Daryl Adair

Daryl Adair (PhD) is Associate Professor of Sport Management at University of Technology Sydney, Australia. Among his research interests are anti-doping, athlete wellbeing and workplace fairness in sport. His recent publications (with Stephen Frawley) include Managing the Olympics (2013), Managing the Football World Cup (2014), and (with Simon Darcy and Stephen Frawley), Managing the Paralympics (2016), all with Palgrave Macmillan.

All posts by Daryl Adair


The Olympic movement claims political neutrality. In reality, that ideal is often selectively applied

More than 200 nations are represented at the Tokyo 2021 Olympics. As ever, the International Olympic Committee (IOC) asserts the games are a means of unifying humanity through elite sport. At the same time, though, IOC president Thomas Bach concedes: The Olympic Games cannot prevent wars and conflicts. Instead,...


Cricket Australia’s new gender rules give much-needed clarity to athletes and clubs

Cricket Australia has made a significant contribution to gender diversity policy by producing a very detailed set of rules for elite-level cricket, and guidelines for community cricket. They provide much needed clarity around what’s expected of transgender and gender diverse athletes, and what’s being asked of cricket clubs. On a...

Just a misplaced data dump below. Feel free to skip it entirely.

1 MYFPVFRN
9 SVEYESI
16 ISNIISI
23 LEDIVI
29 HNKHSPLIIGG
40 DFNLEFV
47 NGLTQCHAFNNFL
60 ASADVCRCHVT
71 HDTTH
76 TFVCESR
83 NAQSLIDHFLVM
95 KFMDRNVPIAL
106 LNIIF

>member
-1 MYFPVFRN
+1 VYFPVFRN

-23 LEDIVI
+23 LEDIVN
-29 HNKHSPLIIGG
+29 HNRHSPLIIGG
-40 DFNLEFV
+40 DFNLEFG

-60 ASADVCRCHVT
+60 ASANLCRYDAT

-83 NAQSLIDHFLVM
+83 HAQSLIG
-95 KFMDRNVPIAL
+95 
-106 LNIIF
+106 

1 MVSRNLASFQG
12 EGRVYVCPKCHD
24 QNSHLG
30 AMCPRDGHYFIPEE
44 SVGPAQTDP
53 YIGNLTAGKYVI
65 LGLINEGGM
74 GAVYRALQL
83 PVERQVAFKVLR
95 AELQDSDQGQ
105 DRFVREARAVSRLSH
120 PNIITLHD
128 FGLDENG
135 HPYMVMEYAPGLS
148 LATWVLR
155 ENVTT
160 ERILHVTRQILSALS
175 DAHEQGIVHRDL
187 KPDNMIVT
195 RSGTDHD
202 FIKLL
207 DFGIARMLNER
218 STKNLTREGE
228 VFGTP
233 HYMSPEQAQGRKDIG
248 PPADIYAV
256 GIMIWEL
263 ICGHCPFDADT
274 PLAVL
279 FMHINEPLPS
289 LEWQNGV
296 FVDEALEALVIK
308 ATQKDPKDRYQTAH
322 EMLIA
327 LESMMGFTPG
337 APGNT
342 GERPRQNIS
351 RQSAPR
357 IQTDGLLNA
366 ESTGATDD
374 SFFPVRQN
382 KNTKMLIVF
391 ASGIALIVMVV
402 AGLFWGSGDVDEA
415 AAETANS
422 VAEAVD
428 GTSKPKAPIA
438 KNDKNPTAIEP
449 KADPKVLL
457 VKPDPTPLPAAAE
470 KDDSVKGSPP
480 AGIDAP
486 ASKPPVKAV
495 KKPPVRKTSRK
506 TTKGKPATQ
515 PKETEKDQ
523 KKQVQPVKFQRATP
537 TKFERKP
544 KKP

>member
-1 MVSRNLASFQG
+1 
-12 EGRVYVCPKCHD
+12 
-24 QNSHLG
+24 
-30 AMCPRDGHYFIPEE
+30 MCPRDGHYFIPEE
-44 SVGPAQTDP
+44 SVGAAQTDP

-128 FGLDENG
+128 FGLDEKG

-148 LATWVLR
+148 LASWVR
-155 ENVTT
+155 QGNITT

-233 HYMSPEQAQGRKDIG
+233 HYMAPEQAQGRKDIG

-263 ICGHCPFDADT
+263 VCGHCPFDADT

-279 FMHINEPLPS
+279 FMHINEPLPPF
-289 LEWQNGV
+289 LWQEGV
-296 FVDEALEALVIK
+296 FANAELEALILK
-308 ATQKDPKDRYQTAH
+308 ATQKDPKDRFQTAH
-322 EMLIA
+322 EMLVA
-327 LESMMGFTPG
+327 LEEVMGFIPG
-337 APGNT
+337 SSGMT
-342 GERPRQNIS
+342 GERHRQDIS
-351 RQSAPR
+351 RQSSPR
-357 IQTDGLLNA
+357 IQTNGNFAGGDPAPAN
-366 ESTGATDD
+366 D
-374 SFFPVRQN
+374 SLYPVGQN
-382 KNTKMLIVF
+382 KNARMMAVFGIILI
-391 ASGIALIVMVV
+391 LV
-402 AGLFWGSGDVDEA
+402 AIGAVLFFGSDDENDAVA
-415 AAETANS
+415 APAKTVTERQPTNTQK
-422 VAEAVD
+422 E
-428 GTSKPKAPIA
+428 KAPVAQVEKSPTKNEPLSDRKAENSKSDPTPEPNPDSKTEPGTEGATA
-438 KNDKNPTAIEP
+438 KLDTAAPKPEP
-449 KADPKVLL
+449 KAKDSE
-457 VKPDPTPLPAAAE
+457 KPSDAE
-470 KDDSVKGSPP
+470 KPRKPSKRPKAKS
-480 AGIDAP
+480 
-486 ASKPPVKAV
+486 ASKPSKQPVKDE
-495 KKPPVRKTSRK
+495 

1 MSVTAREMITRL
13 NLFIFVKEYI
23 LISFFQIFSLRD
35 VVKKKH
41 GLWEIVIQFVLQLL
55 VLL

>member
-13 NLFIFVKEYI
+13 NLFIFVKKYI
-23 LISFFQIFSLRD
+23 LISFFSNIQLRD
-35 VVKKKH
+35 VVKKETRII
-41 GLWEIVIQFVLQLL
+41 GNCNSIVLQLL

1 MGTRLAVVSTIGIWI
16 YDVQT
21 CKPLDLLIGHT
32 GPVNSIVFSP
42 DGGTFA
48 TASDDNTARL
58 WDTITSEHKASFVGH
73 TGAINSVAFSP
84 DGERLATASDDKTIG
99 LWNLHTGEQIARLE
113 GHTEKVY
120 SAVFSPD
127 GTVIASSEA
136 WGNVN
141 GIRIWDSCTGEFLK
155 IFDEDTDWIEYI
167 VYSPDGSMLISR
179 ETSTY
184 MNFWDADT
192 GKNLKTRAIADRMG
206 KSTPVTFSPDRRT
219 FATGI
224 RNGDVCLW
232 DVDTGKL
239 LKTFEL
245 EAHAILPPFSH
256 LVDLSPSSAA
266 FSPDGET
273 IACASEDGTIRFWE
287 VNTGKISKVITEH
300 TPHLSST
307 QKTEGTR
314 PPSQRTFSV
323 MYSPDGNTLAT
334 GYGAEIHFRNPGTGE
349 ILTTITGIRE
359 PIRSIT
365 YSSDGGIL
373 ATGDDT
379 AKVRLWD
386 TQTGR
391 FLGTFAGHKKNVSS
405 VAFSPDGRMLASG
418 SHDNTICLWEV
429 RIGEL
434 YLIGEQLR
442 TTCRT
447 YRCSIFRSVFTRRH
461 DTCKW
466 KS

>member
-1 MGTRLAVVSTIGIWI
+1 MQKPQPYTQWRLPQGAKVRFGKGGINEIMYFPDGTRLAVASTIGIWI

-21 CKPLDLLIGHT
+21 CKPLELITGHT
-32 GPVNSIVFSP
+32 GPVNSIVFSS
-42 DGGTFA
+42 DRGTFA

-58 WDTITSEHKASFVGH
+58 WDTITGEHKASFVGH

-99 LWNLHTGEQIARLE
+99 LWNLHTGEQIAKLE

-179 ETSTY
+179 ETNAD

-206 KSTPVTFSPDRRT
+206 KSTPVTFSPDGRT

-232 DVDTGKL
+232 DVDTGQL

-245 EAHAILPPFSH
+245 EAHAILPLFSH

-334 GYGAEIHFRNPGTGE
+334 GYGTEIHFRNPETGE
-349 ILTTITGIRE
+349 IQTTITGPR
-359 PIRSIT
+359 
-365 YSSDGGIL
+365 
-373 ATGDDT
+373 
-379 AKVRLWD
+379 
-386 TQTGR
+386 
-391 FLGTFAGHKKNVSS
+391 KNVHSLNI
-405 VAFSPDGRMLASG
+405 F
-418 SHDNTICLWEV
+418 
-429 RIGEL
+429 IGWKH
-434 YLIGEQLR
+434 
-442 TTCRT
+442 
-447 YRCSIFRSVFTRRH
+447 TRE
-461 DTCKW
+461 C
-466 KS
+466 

Athlete health and fair play: Kristen Worley case puts women’s sport policy in the dock

Since the advent of sex-testing female athletes in 1968, international sport organisations have been wrangling with the underlying purpose, efficacy and impact of efforts to ensure that ‘real women’ were in competition. This was not merely about the very unlikely prospect of men masquerading as women in sport. Rather, sex-testing has been...

Features 13/06/2016

Dopey and grumpy: Maria Sharapova and WADA

The independent tribunal appointed by the International Tennis Federation (ITF) recently decided on the matter of a positive drug test at the 2016 Australian Open by Maria Sharapova. Not surprisingly, the tribunal concluded that under the strict liability requirements of the World Anti-Doping Agency (WADA) Code, Sharapova was at fault for having...

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